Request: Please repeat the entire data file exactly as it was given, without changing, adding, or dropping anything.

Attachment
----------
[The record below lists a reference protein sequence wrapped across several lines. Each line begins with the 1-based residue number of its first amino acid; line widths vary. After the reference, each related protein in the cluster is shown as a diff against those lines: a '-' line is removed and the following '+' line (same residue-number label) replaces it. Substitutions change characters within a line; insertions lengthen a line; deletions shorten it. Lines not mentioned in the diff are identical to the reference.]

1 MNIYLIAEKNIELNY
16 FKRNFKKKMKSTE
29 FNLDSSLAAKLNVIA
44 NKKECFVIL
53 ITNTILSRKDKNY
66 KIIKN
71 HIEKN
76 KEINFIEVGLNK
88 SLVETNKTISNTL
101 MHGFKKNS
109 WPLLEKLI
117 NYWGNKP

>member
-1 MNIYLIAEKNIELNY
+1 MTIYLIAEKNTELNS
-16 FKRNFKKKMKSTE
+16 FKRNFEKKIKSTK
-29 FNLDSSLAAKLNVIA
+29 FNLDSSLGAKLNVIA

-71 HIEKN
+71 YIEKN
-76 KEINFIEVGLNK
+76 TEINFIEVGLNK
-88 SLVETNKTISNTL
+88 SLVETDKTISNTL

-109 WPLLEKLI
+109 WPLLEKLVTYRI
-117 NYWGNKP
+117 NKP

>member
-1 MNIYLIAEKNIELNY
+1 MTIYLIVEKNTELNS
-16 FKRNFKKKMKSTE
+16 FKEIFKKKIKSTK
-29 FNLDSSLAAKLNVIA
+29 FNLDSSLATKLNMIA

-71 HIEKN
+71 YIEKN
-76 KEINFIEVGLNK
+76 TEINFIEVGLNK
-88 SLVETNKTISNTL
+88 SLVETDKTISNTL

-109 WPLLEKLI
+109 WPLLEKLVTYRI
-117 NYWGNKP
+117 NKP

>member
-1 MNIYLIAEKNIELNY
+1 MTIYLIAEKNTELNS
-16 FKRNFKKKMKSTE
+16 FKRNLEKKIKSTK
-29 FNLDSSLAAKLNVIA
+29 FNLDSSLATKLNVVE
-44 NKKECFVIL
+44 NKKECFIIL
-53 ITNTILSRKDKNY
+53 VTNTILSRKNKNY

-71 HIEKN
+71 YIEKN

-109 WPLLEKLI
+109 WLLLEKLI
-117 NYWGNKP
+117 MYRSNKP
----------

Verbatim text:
[The record below lists a reference protein sequence wrapped across several lines. Each line begins with the 1-based residue number of its first amino acid; line widths vary. After the reference, each related protein in the cluster is shown as a diff against those lines: a '-' line is removed and the following '+' line (same residue-number label) replaces it. Substitutions change characters within a line; insertions lengthen a line; deletions shorten it. Lines not mentioned in the diff are identical to the reference.]

1 MNIYLIAEKNIELNY
16 FKRNFKKKMKSTE
29 FNLDSSLAAKLNVIA
44 NKKECFVIL
53 ITNTILSRKDKNY
66 KIIKN
71 HIEKN
76 KEINFIEVGLNK
88 SLVETNKTISNTL
101 MHGFKKNS
109 WPLLEKLI
117 NYWGNKP

>member
-1 MNIYLIAEKNIELNY
+1 MTIYLIAEKNTELNS
-16 FKRNFKKKMKSTE
+16 FKRNFEKKIKSTK
-29 FNLDSSLAAKLNVIA
+29 FNLDSSLGAKLNVIA

-71 HIEKN
+71 YIEKN
-76 KEINFIEVGLNK
+76 TEINFIEVGLNK
-88 SLVETNKTISNTL
+88 SLVETDKTISNTL

-109 WPLLEKLI
+109 WPLLEKLVTYRI
-117 NYWGNKP
+117 NKP

>member
-1 MNIYLIAEKNIELNY
+1 MTIYLIVEKNTELNS
-16 FKRNFKKKMKSTE
+16 FKEIFKKKIKSTK
-29 FNLDSSLAAKLNVIA
+29 FNLDSSLATKLNMIA

-71 HIEKN
+71 YIEKN
-76 KEINFIEVGLNK
+76 TEINFIEVGLNK
-88 SLVETNKTISNTL
+88 SLVETDKTISNTL

-109 WPLLEKLI
+109 WPLLEKLVTYRI
-117 NYWGNKP
+117 NKP

>member
-1 MNIYLIAEKNIELNY
+1 MTIYLIAEKNTELNS
-16 FKRNFKKKMKSTE
+16 FKRNLEKKIKSTK
-29 FNLDSSLAAKLNVIA
+29 FNLDSSLATKLNVVE
-44 NKKECFVIL
+44 NKKECFIIL
-53 ITNTILSRKDKNY
+53 VTNTILSRKNKNY

-71 HIEKN
+71 YIEKN

-109 WPLLEKLI
+109 WLLLEKLI
-117 NYWGNKP
+117 MYRSNKP